Gum disease possibly has far-reaching implications in male health. Researchers at Case Western Reserve University reported on the school's news blog May 5 that treating gum disease could be key to reducing symptoms of prostate inflammation.
Prostatitis is a disease that inflames the gland that produces semen, a condition that can make urination difficult. Previous studies have found a link between prostatitis and gum disease, CWRU says in its blog. The CWRU study, a joint effort between its dental school and the Departments of Urology and Pathology at University Hospitals Case Medical Center, determined that treating gum disease could positively affect prostatitis symptoms.
"This study shows that if we treat gum disease, it can improve symptoms of prostatitis and the quality of life for those who have the disease," said Dr. Nabil Bissada, chair of Case Western Reserve's Department of Periodontics and the study's corresponding author.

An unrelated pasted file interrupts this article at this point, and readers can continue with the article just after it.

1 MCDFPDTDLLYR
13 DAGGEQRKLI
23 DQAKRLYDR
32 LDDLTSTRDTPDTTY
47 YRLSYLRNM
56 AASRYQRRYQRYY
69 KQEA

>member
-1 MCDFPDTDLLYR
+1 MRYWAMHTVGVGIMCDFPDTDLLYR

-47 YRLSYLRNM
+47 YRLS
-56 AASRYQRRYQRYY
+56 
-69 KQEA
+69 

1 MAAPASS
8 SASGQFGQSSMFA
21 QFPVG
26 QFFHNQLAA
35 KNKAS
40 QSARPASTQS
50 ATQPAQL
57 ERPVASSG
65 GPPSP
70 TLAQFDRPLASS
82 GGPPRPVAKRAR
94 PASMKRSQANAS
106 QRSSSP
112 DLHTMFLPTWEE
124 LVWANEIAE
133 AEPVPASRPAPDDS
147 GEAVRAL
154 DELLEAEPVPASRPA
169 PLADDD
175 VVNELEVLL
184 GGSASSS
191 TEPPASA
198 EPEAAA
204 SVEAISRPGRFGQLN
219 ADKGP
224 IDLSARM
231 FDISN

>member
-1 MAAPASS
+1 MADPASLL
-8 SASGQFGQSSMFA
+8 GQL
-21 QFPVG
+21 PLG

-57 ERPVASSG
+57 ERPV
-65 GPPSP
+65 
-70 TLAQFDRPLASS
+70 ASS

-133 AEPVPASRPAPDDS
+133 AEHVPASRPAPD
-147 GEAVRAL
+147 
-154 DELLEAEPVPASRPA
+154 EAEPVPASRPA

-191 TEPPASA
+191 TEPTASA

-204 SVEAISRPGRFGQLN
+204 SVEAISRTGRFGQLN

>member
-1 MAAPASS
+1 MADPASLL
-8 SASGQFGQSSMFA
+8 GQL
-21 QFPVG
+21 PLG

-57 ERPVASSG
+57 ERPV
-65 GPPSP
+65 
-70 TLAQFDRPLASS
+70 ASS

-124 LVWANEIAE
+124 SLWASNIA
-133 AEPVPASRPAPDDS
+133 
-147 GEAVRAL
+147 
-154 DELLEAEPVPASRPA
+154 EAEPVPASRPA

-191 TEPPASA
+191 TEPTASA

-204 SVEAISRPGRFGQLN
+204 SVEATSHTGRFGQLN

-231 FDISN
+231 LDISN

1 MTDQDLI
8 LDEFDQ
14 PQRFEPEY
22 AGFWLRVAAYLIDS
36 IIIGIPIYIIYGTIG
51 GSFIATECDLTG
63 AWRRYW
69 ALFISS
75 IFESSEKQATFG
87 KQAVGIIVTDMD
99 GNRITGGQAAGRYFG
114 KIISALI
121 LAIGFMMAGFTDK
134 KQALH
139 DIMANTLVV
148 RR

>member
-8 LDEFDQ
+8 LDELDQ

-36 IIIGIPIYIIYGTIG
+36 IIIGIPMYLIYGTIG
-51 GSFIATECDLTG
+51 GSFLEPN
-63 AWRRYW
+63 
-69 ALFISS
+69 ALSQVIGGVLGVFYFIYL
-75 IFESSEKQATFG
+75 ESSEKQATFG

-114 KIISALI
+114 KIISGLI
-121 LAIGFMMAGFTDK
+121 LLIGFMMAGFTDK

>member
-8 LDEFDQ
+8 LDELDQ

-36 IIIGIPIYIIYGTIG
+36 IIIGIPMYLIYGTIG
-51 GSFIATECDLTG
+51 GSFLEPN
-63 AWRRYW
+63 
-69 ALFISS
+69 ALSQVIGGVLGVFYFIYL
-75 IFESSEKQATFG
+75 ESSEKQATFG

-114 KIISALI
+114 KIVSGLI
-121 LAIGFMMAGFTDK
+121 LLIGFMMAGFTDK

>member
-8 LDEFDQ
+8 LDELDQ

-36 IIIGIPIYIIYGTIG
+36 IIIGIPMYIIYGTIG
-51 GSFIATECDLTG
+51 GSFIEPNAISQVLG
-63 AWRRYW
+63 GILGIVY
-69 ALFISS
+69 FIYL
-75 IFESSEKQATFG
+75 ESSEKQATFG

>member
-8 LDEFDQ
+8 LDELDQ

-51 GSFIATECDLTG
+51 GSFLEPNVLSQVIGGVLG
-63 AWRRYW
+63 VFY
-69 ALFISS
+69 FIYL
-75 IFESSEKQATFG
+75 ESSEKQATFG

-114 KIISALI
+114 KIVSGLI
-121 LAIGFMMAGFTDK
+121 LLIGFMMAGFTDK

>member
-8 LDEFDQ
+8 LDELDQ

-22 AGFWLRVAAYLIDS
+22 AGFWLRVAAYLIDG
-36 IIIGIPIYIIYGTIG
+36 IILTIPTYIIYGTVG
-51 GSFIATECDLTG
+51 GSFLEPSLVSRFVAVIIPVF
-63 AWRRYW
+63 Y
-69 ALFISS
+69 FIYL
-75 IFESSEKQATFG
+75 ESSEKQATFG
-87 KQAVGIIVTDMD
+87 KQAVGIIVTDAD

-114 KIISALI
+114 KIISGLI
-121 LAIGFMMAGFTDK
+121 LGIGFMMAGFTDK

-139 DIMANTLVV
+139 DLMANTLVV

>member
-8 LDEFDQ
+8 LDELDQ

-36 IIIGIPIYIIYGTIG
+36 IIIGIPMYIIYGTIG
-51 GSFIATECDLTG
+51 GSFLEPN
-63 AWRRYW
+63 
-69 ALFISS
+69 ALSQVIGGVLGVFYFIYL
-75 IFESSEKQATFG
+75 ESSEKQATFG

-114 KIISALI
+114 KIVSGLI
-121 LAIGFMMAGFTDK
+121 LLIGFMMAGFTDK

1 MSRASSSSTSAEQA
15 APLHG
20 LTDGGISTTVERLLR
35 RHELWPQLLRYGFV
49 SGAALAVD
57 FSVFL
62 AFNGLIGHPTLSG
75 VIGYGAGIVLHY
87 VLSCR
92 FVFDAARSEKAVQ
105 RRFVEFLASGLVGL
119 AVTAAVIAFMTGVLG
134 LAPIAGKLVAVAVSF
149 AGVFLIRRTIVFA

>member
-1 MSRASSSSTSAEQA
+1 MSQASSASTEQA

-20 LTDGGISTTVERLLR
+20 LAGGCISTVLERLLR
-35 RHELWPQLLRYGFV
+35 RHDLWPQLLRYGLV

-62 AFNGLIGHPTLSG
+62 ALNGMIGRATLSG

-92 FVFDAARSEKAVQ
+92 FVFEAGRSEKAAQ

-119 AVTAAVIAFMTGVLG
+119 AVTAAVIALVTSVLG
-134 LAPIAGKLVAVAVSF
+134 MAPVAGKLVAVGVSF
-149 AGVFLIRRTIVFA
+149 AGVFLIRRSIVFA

Gum disease, or periodontal disease, is a systemic condition that can cause inflammation in various parts of the body, according to Dr. Bissada. Previously, the dental school also uncovered links between gum disease and fetal deaths, rheumatoid arthritis and heart disease.
Dr. Bissada hopes to make periodontal treatment a standard part of treating prostate disease, much like cardiac patients are often encouraged to visit their dentist before undergoing heart procedures and a dental checkup is advised for women who are pregnant or considering pregnancy, the website article says.
The ADA consumer website MouthHealthy.org has more information on the health impact of gum disease. Search under A-Z Topics from the homepage.© American Dental Association. All rights reserved. Reproduction or republication is strictly prohibited without the prior written permission from the American Dental Association.